What Does it Mean to Finish a Game?
Everyone buys a game with the intention of playing it. Right? But, do we all really finish the game? And, what really does finishing a game mean? Does it mean completing all the story missions, doing all the side quests, finding all the collectibles or experiencing whatever you feel is worth it?
Take Uncharted 4 for example. It took me about 1 year and a few months to finish the game. I only actually got around to completing the game in March this year. Now, when it comes to Uncharted 4, finishing the game can mean different things to different people. Some people might say you have finished the game when the credits roll, some might argue that you need to find all the treasures in the game, and some people who in my opinion would be crazy to say this, might believe that you have only truly finished Uncharted 4 if you have not only beat the game on crushing (which is the hardest) difficulty, but if you have done so and collected all the treasures in the game. In my case, I finished the game without ticking any of these parameters. Of course, I played everything there was to play, that means all the 22 chapters plus the prologue and epilogue, but I did this on medium and hard difficulty, alternating between them if I found the game too easy or way too hard. And on top of that, I did not even glance at the treasures after like the 9th chapter of the game and I still had 13 more to play and experience and yes, to complete.
When it comes to collectibles, they have different meanings in different games. For example, in Marvel’s Spider-Man, collecting backpacks give you backpack tokens which can be used to upgrade Spiderman’s gadgets or unlock new suits. On the other hand, the treasures you find in Uncharted 4 serve no purpose to enhance or even contribute to the gameplay. They are merely there as something to be found just for the sake of it and not to be used in the game. They are the most basic form of collectibles, things just to found and added to a large but meaningless tally of commodities. Coming back to games like Insomniac’s Spider-Man or Guerrilla’s Horizon Zero Dawn, the collectibles in these games have meaning and the players feels the need to find these collectibles as they help you progress through the game by unlocking new weapons, new outfits and as an in-game currency. Back to the point of collectibles adding meaning to a game’s completion, some games have collectibles intertwined with the game progression and some have them as just something to be found but serve no purpose.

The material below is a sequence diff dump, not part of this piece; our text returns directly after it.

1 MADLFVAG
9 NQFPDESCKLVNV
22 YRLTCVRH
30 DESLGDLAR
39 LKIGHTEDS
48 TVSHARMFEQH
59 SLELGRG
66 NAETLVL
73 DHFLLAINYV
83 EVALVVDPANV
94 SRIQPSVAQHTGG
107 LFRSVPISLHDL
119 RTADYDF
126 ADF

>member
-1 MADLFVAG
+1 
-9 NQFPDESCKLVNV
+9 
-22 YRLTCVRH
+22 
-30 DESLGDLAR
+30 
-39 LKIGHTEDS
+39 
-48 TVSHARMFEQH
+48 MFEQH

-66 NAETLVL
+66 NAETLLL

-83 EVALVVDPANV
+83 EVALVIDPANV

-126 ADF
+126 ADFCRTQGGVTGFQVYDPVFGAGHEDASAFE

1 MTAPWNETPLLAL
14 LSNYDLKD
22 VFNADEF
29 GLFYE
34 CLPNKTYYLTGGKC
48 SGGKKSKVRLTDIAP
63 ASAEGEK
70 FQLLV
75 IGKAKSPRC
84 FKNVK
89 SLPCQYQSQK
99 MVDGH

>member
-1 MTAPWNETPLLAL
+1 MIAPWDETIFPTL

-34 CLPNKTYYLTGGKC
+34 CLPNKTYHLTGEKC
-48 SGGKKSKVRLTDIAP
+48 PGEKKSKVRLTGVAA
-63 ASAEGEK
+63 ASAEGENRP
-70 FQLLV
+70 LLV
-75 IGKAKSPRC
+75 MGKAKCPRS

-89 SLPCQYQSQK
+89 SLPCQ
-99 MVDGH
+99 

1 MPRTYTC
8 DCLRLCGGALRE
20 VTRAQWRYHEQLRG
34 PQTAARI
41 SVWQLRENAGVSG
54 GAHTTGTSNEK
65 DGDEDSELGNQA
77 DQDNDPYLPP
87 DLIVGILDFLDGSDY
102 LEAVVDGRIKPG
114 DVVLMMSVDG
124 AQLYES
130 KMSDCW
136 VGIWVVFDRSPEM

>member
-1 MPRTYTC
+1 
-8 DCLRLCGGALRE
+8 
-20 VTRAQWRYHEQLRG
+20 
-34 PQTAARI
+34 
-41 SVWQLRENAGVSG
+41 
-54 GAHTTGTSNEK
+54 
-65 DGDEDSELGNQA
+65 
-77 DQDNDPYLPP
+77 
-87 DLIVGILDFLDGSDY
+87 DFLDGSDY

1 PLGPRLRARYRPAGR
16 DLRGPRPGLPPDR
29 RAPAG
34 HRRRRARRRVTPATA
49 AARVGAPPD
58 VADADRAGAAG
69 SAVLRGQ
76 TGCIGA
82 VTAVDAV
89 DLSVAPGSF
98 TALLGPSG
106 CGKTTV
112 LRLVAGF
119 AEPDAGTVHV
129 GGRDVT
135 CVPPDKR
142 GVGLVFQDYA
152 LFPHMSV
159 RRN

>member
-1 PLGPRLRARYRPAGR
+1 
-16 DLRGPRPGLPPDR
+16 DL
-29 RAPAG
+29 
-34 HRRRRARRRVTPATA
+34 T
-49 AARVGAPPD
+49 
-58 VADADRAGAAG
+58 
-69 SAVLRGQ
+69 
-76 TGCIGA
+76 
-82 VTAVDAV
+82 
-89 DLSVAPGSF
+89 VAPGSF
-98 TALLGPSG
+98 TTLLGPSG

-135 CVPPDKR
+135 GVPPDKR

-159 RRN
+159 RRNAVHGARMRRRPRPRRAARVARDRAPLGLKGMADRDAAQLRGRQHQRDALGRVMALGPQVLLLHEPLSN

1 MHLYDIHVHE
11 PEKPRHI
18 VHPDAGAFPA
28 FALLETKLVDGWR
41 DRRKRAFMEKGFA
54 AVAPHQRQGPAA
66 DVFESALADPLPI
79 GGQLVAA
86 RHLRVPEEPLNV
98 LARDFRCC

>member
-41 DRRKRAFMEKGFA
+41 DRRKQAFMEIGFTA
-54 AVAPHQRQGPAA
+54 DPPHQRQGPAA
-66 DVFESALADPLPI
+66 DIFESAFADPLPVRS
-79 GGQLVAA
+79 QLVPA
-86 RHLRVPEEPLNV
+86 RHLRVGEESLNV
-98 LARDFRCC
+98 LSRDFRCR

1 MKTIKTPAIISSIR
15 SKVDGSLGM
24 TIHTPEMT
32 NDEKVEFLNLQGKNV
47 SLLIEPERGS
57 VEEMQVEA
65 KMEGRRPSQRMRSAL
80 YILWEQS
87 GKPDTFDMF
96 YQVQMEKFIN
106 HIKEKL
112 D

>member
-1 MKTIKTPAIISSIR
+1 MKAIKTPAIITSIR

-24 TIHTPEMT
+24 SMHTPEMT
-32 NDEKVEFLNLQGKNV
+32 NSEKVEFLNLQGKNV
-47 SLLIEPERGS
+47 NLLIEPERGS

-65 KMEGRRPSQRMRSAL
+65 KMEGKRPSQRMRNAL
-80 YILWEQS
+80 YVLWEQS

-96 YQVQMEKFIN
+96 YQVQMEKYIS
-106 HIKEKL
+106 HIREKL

Along with the main story missions and collectibles, many games (especially open world ones) have side quests. These may either serve no purpose to the progression of the games story or be essential to its completion. Let’s look at Assassins Creed Odyssey. This is a massive game. By massive I mean really massive. In Odyssey, there is a level system which is crucial to the games progression. You need to be a particular level to be able to do a particular level story mission. These are major roadblocks and force the player to complete side quests in order to level up. In such a case where side quests are as important to the game as the main missions, it is safe to say that to finish a game means to do all the side quests. In the contrary, a game like Spider-Man has side quests which don’t tie into the game’s completion. Sometimes they help continue storylines, but they are never essential to do in order to reach the credits. Therefore, different games make different use of the side quests in order to progress in the game.
Now having understood side quests and collectibles in games, we can finally come to the question we were all here for; what it means to finish a game. By definition one would think that finishing a game means to complete everything it has to offer; 100 % the game. But in my opinion, finishing a game means going the minimum distance needed. By this I mean that in order for a person to say, “I have finished this game.”, they need to have played the game until the credits have rolled. This is because the developers would have placed the credits where they feel the game has come to an end. Not the “end” end, when there is nothing more to do, but the end where you have experienced everything that is absolutely essential to the gaming experience; the final step before the game gets over, and you are left to do whatever the hell you want.